United States Laws & Fertility & Drug Insurance

People with infertility have options they can try, but in vitro fertilization (IVF) and disease, drugs, surgery, and other treatments can be expensive. Sometimes, medical insurance will pay more, but sometimes it won’t.

Worldwide, 15% of fertile families are affected by infertility worldwide, according to estimates by the World Health Organization (WHO). Most of the people affected by infertility (including men, women, LGBTQ couples, and singles), pay out of pocket. Depending on the treatment, out-of-pocket costs can run into the thousands of dollars.

Some states have laws that require insurance companies to cover infertility treatment, but laws vary. Here, we will explain how state laws affect insurance coverage for fertility treatment in detail.

Essentials

  • Mandatory health and drug insurance is not widely available in the US
  • Most insurers do not consider these medical services “medically necessary.”
  • Fifteen states have laws that require private insurers to pay for infertility treatment.
  • Gay people often face significant barriers to accessing reproductive health care.

What is Included in Fertility Treatment

The type of fertility treatment your doctor prescribes depends on the needs of the individual or family. Common fertility treatments include:

  • Medicine: Some medications, such as clomiphene citrate and letrozole, can help treat female infertility by stimulating ovulation. Some medications may be given along with fertility treatments, such as in vitro fertilization (IVF).
  • Intrauterine implantation: Intrauterine insemination, also known as artificial insemination, involves placing sperm in the uterus. In some cases, medication is also prescribed to help stimulate ovulation before the procedure.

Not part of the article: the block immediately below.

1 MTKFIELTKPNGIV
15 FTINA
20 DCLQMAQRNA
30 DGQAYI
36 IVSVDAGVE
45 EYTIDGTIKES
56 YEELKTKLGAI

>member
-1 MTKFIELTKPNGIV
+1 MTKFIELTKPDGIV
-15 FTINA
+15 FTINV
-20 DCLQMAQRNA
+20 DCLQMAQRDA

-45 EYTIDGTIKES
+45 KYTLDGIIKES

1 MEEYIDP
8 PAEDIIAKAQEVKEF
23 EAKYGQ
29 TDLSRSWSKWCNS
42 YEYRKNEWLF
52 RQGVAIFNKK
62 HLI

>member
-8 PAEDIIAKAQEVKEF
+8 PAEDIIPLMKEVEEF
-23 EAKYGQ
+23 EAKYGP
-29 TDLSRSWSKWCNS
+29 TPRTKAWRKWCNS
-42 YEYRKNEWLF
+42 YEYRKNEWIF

• in vitro fertilization (IVF): IVF is an assisted reproductive technology that involves fertilization of an egg outside the uterus and transfer of embryos back into the uterus.
  • Surgery: Surgical procedures such as laparoscopy and hysteroscopy may be indicated to diagnose infertility in women or to eliminate obstacles to pregnancy, such as endometriosis or uterine fibroids.


State Laws on Fertility Treatment

Fifteen states require private insurance for assisted reproduction, according to the Kaiser Family Foundation. It includes:

  • Arkansas: requires individual and group insurers to provide coverage but not HMOs and self-insurers.
  • Connecticut: Mandates all health insurers to provide coverage. Religious employers and self-insured are exempt. In addition, people must be on the plan for more than 12 months to be eligible.
  • Delaware: it is responsible for making payments that exclude employers with fewer than 50 employees, religious employers and self-insured employers.
  • Hawaii: Individual and group insurers offer coverage, but self-insureds are not allowed.
  • Illinois: it excludes employers with fewer than 25 employees, religious employers and self-insured employers from its rules.
  • Maryland: requires coverage with the following exceptions: employers with fewer than 50 employees, religious employers and self-insured employers.
  • Massachusetts: the law excludes the self-insured from the requirement.
  • Montana: requires HMOs to provide fertility treatment.
  • New Hampshire: exemption requirements are slightly different from other countries. Self-insured are exempt, as are additional changes to ACA programs and the Small Business Health Options (SHOP) program.
  • New Jersey: The law includes exemptions for employers with fewer than 50 employees, religious employers and self-insured employers.
  • new York: the law does not require the private or group markets to cover IVF, and self-insureds are exempt from state regulations.
  • Ohio: require HMOs to provide services; self-insured are not allowed.
  • Rhode Island: the law requires insurers, including HMOs, to provide coverage, but self-insurers are exempt.